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Division of Agricultural Sciences and Natural Resources

Do not confuse poison ivy with imposters

pests_poisonivy5.jpgSTILLWATER, Okla. – Poison ivy is nasty, commands attention and needs to be dealt with through management practices. However, misidentifying other plants as the itch-causing agent is a common occurrence.

Perhaps one of the most commonly misidentified plants is Virginia creeper, said Dwayne Elmore, Oklahoma State University Cooperative Extension wildlife specialist.

“This vine grows throughout Oklahoma and the eastern United States. It can be found in forests and prairie edges where it is often mistaken for poison ivy,” Elmore said. “While both plants are vines, they can be readily distinguished as poison ivy has three leaflets and Virginia creeper has five.”

Virginia creeper is an important plant for many wildlife species. White-tailed deer consume the foliage of Virginia creeper, birds eat its purplish fruit during the fall and several species of birds will nest in the dense foliage the plant provides.

Incidentally, poison ivy also is an important wildlife plant despite the bane it is to humans.

“Beyond the value to wildlife, Virginia creeper is a wonderful landscape plant,” said Elmore. “It can grow in both deep shade and full sunlight, although the foliage is larger and a darker green in shaded lawns.”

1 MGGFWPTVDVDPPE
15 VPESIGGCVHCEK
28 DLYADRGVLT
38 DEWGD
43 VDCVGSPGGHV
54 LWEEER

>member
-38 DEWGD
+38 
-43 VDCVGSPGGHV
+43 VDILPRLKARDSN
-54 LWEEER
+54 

During fall, it often provides a brilliant splash of color before dropping leaves for the winter. The fruit, while small, provides winter color as well, until birds consume them.

The vine can be vigorous when well watered, making the plant a good choice as a ground cover or for arbors and trellises.

“Another nice attribute is Virginia creeper is drought and heat tolerant and will grow in a wide variety of soil types,” he said. “While this plant can be found commercially, it is readily available along roadsides where it can be transplanted, assuming enough root biomass can be retained. The seeds will readily germinate as well, although it will take a few years to establish into a robust addition to your landscape.”

Another common misidentifications are of boxelder. The boxelder plant is actually a tree and looks very much like poison ivy when it is young.

“One of the big differences between boxelder and poison ivy is the arrangement of the leaves of the stem,” said Karen Hickman, professor in OSU’s Department of Natural Resource Ecology and Management. “Boxelder leaves come out at the same spot, where poison ivy and poison oak leaflets will be staggered.”

As boxelder becomes older, it will grow more leaflets and be distinguishable from poison ivy.


Sean Hubbard
Communications Specialist
Agricultural Communications Services
145 Agriculture North
Oklahoma State University
Stillwater, OK 74078
Phone: 405-744-4490
Fax: 405-744-5739

Oklahoma State University - Stillwater, OK 74078